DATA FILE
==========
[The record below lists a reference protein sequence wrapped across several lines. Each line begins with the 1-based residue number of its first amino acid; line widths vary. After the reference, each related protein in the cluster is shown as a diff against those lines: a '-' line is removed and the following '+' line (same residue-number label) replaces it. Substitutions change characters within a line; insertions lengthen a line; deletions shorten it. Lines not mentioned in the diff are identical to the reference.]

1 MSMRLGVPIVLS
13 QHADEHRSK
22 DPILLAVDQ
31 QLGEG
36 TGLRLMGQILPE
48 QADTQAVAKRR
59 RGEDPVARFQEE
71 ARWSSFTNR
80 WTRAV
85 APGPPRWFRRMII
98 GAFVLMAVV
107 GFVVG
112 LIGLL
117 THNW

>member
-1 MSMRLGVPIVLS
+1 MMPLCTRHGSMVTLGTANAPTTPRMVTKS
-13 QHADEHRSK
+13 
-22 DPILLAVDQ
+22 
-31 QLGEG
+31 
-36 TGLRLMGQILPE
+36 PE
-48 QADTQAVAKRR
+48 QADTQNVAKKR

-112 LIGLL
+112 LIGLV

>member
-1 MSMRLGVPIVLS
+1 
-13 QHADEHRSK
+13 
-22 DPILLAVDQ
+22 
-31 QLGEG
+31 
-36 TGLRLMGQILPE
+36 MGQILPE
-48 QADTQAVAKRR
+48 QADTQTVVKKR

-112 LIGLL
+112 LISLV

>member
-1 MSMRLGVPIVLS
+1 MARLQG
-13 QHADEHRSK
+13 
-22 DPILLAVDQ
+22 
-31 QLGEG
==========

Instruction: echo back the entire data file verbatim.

[The record below lists a reference protein sequence wrapped across several lines. Each line begins with the 1-based residue number of its first amino acid; line widths vary. After the reference, each related protein in the cluster is shown as a diff against those lines: a '-' line is removed and the following '+' line (same residue-number label) replaces it. Substitutions change characters within a line; insertions lengthen a line; deletions shorten it. Lines not mentioned in the diff are identical to the reference.]

1 MSMRLGVPIVLS
13 QHADEHRSK
22 DPILLAVDQ
31 QLGEG
36 TGLRLMGQILPE
48 QADTQAVAKRR
59 RGEDPVARFQEE
71 ARWSSFTNR
80 WTRAV
85 APGPPRWFRRMII
98 GAFVLMAVV
107 GFVVG
112 LIGLL
117 THNW

>member
-1 MSMRLGVPIVLS
+1 MMPLCTRHGSMVTLGTANAPTTPRMVTKS
-13 QHADEHRSK
+13 
-22 DPILLAVDQ
+22 
-31 QLGEG
+31 
-36 TGLRLMGQILPE
+36 PE
-48 QADTQAVAKRR
+48 QADTQNVAKKR

-112 LIGLL
+112 LIGLV

>member
-1 MSMRLGVPIVLS
+1 
-13 QHADEHRSK
+13 
-22 DPILLAVDQ
+22 
-31 QLGEG
+31 
-36 TGLRLMGQILPE
+36 MGQILPE
-48 QADTQAVAKRR
+48 QADTQTVVKKR

-112 LIGLL
+112 LISLV

>member
-1 MSMRLGVPIVLS
+1 MARLQG
-13 QHADEHRSK
+13 
-22 DPILLAVDQ
+22 
-31 QLGEG